The 92,000 solar panels were inaugurated this morning in Merina Dakhar, 120 km north-east of Dakar and they will supply electricity to some 225,000 people at much more competitive rates than those charged by the country’s existing thermal power stations. By directly replacing oil-burning stations, the new solar power plant will also help to cut annual greenhouse gas emissions by 33,300 tonnes of CO².
One of West Africa’s biggest solar power plants
Ten Merina has similar features to the Senergy project: a generating capacity of 30 Megawatts (MWc) using similar technology and combining the French expertise of investment specialists Meridiam and Solairedirect (a subsidiary of French energy provider Engie). The project also involves building network connection infrastructure on behalf of Senelec, the national power utility. The big difference with the Senergy project is that construction work was carried out by the French construction specialist – and joint project shareholder – Eiffage, which will also work alongside Solairedirect providing plant operation services.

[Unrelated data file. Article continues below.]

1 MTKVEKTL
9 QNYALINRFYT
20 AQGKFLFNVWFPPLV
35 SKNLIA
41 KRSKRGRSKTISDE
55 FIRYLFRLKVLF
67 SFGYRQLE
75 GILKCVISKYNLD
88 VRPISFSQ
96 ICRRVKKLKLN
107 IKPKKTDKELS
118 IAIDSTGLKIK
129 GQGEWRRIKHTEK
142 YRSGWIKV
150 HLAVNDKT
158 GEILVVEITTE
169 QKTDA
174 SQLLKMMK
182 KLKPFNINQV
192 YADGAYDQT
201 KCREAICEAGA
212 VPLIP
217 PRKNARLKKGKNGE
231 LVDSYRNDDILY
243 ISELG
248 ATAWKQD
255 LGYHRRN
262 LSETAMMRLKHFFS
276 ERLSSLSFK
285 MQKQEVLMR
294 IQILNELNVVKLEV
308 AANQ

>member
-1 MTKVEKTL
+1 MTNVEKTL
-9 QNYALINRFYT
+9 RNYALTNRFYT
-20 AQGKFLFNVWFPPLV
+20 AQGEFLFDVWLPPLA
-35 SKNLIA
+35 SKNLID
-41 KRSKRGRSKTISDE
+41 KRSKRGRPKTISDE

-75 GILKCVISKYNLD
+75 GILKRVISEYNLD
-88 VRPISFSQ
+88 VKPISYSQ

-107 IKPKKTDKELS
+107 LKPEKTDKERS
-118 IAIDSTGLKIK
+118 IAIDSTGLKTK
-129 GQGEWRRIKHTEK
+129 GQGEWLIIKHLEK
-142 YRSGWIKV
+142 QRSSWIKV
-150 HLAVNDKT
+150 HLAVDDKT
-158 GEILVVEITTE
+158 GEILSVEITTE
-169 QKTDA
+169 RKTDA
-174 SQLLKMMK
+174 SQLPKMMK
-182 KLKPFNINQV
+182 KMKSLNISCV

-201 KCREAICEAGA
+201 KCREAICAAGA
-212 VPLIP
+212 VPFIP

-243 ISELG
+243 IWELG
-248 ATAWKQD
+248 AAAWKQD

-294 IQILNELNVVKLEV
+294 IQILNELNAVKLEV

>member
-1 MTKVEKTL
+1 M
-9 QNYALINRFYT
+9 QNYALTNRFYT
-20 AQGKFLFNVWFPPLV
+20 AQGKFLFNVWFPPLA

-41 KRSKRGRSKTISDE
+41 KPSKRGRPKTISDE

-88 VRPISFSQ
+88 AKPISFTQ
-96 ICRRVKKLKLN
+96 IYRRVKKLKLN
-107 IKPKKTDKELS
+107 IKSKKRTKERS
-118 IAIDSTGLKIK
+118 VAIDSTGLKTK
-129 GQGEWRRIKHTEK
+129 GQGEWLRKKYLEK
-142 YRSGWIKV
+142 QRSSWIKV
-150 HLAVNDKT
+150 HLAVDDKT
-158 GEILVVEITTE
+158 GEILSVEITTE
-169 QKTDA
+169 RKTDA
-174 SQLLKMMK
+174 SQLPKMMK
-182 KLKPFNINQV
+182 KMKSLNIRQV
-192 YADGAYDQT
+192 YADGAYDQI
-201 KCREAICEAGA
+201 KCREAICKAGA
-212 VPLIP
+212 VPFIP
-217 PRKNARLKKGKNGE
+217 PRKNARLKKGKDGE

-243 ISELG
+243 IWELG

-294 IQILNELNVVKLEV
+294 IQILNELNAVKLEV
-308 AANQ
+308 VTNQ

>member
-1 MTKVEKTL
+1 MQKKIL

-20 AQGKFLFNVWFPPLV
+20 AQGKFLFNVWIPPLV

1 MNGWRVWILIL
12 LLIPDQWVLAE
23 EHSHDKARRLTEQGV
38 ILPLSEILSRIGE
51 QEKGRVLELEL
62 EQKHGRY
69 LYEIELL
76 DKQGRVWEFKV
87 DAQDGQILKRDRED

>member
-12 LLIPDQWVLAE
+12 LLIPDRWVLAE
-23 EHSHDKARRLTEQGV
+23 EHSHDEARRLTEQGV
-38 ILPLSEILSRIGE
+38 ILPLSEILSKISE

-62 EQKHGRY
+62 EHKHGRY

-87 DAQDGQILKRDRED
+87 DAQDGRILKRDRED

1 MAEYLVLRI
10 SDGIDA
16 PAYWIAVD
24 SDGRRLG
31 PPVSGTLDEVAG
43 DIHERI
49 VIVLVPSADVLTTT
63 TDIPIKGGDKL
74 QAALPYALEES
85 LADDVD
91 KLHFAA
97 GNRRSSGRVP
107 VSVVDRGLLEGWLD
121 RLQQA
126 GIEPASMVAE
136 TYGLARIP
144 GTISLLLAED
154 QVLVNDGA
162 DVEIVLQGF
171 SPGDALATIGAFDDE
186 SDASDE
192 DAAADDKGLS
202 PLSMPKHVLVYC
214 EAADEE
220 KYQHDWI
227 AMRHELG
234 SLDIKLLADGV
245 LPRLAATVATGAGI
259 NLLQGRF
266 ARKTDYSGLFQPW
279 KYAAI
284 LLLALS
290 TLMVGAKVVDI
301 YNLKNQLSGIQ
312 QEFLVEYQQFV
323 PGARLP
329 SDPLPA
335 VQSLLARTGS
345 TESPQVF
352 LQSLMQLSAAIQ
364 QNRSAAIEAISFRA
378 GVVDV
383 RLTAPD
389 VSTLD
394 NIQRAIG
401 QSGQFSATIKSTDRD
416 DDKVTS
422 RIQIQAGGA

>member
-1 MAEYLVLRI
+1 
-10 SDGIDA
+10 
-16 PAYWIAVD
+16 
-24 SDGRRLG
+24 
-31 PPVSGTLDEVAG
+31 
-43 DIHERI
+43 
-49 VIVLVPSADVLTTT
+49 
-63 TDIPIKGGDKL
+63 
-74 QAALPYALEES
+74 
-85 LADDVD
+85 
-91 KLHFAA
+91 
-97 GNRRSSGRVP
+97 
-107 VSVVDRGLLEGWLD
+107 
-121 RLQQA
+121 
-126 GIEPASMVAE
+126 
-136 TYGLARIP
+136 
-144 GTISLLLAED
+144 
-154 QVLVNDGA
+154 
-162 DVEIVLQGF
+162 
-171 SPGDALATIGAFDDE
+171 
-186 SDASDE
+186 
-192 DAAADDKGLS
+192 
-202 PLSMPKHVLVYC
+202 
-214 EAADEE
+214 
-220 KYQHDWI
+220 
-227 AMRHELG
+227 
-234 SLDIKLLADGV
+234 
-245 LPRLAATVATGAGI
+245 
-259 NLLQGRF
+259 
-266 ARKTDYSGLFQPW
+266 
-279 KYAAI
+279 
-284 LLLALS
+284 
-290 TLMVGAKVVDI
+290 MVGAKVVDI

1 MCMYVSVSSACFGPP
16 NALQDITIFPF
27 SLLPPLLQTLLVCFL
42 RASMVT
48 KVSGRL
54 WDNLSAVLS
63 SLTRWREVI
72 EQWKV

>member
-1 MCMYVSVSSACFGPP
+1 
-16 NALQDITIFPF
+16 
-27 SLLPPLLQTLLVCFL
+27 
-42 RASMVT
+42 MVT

Proparco’s long-term commitment to the Senegalese solar power sector
After funding 80% of the cost of Senergy, Proparco stepped up again in December 2016 with a loan of €18.4 million. Proparco also acted as arranger for financing the construction and operation of Ten Merina, giving it a key role in these two combined projects which will provide clean and sustainable energy to 450,000 households and reduce CO² emissions by 65,000 tonnes a year.
Fatoumata SISSOKO-SY, investment officer with Proparco’s West African Energy & Infrastructure division and its representative at the inauguration ceremony declared that, “Senegal is where Proparco financed its first West African solar power projects. We remain steadfastly committed to continuing these efforts and to supporting the emergence of new markets and new business models that help meet major challenges in terms of access to electricity. In particular, these include off-grid projects and supporting the future of solar power in Senegal, i.e., solar storage, by building the initial infrastructure which includes these first privately-operated solar facilities in West Africa.
Senegal speeds up diversification of its energy mix
Along with Senergy, this new plant confirms the move to diversify Senegal’s energy mix which had previously been overwhelmingly reliant on fossil fuels (90% of the total mix).
The commissioning of Ten Merina – along with Senergy – is part of the Government’s Plan Sénégal Emergent (PSE) programme and proof of its desire to deliver on the undertakings given at COP21 in December 2015.
To request an interview with Fatoumata SISSOKO-SY, please contact
Florence Priolet – (00) (0)1 53 44 47 32 – firstname.lastname@example.org